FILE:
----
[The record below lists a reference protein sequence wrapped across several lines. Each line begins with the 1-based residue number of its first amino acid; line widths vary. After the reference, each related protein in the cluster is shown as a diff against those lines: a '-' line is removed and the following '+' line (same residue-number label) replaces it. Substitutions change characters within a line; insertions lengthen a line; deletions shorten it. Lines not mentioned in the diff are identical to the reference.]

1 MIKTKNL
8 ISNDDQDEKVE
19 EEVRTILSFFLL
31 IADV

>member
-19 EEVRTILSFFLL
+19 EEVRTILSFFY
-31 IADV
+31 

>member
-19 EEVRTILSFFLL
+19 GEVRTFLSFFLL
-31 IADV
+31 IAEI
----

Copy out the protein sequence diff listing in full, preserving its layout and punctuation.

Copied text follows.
[The record below lists a reference protein sequence wrapped across several lines. Each line begins with the 1-based residue number of its first amino acid; line widths vary. After the reference, each related protein in the cluster is shown as a diff against those lines: a '-' line is removed and the following '+' line (same residue-number label) replaces it. Substitutions change characters within a line; insertions lengthen a line; deletions shorten it. Lines not mentioned in the diff are identical to the reference.]

1 MIKTKNL
8 ISNDDQDEKVE
19 EEVRTILSFFLL
31 IADV

>member
-19 EEVRTILSFFLL
+19 EEVRTILSFFY
-31 IADV
+31 

>member
-19 EEVRTILSFFLL
+19 GEVRTFLSFFLL
-31 IADV
+31 IAEI